This is an article from ICIS Chemical Business published on May 16 and written by ICIS colleague Brian Balboa. Brian handles the ICIS pricing report on US butanediol (BDO) and he was able to talk to his contacts in the industry about bio-BDO and what they think about its developments.
|The debate over bio-BDO is likely to continue for some time yet|
One of the biggest questions coming out of the NPRA International Petrochemical Conference (IPC) in March this year was from the butanediol (BDO) market, regarding the emerging bio-BDO sector: “Is bio-BDO for real?” asked a BDO consumer on the sidelines of the IPC.
Although the development of a commercial-scale bio-BDO plant is still in the works, trade participants are still skeptical, and remain interested in how this may impact the market. “Would consumers be willing to pay a premium for bio-BDO?” one major BDO producer asked. A consumer reckoned no-one, “unless there was a directive to go green.”
The consumer added if the specifications for a petrochemical-based BDO and a bio-based BDO were similar or equal, then bio-BDO may be a good alternative feedstock source – especially if supply in the market remained tight. But some have said bio-BDO may not necessarily be more expensive than petrochemical-based BDO.
“I don’t see that there will be a cost delta between hydrocarbon-based BDO and bio-based BDO,” another North American consumer said. “Bio-based producers are approaching the market at par with their competition.”
The consumer also said some producers are savvier about the demand and opportunity than others, and expects there to be more announcements about that in the coming months.
Market participants have described the current BDO market as globally tight, with strong demand in all regions.
In North America, suppliers said during the first quarter that demand was so strong they declined requests for extra volume outside of contractual obligations. This year, there have been some major announcements about the development of bio-BDO – and its potential impact on the BDO market.
One company at the forefront of this is US biochemical company Genomatica.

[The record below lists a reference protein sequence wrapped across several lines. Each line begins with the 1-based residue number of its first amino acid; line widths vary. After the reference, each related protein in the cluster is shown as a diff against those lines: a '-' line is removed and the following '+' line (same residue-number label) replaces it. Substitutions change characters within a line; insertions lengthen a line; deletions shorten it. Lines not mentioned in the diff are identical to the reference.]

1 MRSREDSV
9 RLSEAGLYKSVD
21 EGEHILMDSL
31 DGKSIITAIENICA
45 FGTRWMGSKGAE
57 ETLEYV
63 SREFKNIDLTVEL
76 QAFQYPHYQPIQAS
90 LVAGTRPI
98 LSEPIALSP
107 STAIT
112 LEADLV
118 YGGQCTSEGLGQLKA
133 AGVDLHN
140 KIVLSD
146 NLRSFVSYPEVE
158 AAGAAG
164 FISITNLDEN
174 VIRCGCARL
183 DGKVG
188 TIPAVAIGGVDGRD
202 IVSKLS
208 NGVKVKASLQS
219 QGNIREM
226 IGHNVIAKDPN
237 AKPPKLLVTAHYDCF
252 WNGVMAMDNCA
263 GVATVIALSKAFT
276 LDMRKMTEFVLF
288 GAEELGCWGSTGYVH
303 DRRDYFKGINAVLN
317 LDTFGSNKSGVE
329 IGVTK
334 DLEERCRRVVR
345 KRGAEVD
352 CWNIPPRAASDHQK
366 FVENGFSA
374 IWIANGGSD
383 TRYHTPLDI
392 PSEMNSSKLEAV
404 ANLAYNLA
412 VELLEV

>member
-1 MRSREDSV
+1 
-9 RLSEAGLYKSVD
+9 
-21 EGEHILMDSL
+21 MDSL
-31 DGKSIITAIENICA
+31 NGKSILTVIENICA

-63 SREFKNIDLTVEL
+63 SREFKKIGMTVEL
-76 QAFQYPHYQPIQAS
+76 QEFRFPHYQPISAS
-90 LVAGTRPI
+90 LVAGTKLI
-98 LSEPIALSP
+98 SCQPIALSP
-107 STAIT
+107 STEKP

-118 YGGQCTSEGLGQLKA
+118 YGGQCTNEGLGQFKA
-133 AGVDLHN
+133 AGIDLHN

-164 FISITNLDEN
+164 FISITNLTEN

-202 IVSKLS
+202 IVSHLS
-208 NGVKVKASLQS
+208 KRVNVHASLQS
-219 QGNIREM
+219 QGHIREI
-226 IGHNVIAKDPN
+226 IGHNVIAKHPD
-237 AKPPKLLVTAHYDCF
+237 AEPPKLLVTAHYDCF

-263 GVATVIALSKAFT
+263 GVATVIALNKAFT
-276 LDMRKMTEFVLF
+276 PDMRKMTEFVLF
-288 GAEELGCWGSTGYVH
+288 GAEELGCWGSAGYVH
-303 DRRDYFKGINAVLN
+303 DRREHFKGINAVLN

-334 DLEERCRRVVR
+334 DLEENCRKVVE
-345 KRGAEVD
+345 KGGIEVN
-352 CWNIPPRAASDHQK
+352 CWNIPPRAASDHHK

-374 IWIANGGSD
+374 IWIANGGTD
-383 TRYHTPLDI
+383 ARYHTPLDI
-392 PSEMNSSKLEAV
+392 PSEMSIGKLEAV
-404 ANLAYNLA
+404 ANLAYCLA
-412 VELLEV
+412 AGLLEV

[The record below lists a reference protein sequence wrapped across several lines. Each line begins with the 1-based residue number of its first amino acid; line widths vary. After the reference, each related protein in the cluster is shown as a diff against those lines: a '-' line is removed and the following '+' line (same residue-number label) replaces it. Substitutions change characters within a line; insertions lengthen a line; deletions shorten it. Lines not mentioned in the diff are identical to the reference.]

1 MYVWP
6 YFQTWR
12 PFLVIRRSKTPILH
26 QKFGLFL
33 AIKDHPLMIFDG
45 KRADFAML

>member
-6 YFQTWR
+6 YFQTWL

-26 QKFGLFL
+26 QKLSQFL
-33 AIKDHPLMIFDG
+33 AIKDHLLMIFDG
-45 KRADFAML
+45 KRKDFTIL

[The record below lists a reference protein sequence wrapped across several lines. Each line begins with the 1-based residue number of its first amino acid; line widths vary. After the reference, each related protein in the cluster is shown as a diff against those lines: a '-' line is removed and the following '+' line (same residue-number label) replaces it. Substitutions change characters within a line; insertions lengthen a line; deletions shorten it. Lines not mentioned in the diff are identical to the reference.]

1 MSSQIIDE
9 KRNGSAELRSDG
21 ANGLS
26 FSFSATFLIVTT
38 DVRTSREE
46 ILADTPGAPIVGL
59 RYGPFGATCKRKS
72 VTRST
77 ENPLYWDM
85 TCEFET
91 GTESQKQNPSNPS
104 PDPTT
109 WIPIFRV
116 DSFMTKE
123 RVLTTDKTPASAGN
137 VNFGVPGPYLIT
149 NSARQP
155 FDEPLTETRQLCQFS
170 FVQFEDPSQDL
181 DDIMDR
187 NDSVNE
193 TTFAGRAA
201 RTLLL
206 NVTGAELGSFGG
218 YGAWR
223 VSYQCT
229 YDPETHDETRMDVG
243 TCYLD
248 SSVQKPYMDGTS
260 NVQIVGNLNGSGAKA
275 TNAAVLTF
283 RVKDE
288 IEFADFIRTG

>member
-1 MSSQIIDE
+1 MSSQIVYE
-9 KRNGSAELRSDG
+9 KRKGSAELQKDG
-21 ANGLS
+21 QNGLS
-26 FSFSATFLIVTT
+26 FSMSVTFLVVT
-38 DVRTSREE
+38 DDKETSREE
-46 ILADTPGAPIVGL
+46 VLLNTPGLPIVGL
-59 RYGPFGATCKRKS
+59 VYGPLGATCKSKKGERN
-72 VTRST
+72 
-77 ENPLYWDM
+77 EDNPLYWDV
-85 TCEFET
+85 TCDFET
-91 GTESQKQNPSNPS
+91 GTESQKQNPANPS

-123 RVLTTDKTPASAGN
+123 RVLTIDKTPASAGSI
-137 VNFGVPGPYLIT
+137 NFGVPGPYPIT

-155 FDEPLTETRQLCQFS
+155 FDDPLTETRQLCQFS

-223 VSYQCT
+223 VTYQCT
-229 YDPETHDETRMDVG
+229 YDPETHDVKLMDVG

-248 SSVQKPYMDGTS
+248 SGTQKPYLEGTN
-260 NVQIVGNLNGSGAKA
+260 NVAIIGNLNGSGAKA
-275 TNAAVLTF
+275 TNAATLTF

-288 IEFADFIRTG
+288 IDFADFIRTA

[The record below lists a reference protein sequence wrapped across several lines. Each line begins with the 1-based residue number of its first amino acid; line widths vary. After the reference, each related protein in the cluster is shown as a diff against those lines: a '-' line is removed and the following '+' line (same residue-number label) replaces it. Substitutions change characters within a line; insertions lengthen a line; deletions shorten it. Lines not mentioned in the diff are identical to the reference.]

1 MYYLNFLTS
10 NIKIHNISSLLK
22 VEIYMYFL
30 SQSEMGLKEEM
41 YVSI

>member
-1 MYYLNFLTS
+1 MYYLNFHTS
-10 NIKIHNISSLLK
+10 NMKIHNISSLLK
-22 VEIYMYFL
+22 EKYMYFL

Myriant Technologies and Davy Process Technology also announced in February that they signed a memorandum of understanding covering the use of succinic acid as a bio-derived feedstock for the production of BDO, tetrahydrofuran (THF) and gamma-butyrolactone.
On April 28, Genomatica signed a broad memorandum of understanding with Mitsubishi Chemical, outlining multiple potential areas of collaboration.
This includes the study of a joint venture for bio-BDO production in Asia, by building the first commercial plant in the region using the Genomatica’s direct, one-step technology and Mitsubishi’s BDO applications and business knowledge.
There had been a lot of announcements since this was published in May.
- Metabolix announced its joint development deal for its polyhydroxyalkanoates (PHA)-based C4 chemicals — initially BDO, tetrahydrofuran (THF), gamma butyrolactone (GBL) and polyester engineering resins (PBT) — with Korea-based industrial biotechnology company CJ CheilJedang.
- Genomatica files for IPO.
- BASF and Purac formed a bio-succinic acid JV and reportedly aiming to be the first commercial bio-succinic acid producer in the market with a 25,000 tons/year capacity that will be located in Purac’s site near Barcelona, Spain.
- BioAmber announced new biosuccinic acid and bio-BDO plants in Ontario, Canada, and in Rayong, Thailand.
Consulting firm Nexant is actually working on a study this year to analyze various bio-BDO technologies. The report will provide comparison of the technology, economics and potential markets for bio-BDO.